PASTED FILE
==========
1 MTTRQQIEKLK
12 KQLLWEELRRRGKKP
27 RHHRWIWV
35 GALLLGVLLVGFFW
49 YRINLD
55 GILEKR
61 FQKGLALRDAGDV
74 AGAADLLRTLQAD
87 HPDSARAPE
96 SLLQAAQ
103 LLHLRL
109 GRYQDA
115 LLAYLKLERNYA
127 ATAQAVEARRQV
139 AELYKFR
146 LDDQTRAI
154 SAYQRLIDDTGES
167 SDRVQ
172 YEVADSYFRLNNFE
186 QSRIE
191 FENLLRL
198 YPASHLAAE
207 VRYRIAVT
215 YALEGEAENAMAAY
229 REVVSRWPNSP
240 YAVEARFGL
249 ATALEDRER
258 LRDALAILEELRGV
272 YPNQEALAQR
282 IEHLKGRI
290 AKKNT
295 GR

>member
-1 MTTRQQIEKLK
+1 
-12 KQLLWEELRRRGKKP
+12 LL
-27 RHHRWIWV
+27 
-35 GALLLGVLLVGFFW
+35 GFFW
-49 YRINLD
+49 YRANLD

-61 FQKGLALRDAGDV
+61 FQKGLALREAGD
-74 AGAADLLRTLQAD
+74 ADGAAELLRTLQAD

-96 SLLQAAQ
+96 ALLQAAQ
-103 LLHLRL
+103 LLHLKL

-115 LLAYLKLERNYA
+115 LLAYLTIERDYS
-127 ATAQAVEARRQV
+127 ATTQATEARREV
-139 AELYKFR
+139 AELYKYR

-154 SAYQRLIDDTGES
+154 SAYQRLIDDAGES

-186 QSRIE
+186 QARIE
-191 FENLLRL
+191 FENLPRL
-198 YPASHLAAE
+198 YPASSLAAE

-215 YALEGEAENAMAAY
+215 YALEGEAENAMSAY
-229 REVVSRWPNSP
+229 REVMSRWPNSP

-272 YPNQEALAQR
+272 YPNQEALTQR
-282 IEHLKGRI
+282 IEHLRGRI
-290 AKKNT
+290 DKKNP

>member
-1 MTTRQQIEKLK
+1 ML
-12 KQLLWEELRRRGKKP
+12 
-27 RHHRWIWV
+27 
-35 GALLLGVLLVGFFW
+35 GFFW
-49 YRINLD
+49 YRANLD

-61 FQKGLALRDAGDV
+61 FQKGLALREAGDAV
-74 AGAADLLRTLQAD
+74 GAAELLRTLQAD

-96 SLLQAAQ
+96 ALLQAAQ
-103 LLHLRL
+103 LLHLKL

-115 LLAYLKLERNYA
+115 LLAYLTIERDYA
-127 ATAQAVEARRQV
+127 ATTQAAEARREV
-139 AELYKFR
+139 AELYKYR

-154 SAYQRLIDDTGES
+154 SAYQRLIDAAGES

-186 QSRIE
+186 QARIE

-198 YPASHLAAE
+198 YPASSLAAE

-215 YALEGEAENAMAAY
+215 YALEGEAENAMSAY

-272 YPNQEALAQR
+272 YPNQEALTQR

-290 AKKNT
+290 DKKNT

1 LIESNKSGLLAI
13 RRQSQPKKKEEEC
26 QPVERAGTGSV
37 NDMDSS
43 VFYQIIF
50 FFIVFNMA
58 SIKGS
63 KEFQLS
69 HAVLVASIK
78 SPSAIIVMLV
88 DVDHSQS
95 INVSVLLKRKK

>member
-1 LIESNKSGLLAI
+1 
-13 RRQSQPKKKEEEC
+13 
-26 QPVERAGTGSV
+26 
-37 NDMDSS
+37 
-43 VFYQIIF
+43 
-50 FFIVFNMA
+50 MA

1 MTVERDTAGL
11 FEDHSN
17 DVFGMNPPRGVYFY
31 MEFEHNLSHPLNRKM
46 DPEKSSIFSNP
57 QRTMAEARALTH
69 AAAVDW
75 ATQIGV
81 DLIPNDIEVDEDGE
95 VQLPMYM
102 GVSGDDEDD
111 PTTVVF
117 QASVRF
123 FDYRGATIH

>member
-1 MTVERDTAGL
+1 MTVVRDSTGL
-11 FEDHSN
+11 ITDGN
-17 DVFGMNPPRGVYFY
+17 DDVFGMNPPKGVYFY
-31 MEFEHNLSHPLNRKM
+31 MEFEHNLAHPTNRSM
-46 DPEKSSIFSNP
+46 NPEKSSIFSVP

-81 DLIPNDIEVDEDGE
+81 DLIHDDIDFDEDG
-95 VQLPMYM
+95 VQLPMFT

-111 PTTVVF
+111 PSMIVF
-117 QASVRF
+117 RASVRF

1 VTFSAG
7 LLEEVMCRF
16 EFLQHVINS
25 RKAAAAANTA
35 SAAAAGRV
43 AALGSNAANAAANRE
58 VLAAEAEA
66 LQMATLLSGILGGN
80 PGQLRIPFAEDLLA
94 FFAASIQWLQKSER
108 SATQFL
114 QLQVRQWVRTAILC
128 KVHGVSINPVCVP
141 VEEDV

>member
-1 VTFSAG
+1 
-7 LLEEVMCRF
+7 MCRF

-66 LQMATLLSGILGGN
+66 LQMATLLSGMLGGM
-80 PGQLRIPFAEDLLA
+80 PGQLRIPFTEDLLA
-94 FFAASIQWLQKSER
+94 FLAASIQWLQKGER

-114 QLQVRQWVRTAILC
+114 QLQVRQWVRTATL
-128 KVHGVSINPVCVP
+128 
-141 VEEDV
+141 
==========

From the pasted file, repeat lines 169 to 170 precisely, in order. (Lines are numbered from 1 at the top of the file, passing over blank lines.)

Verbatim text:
-117 QASVRF
+117 RASVRF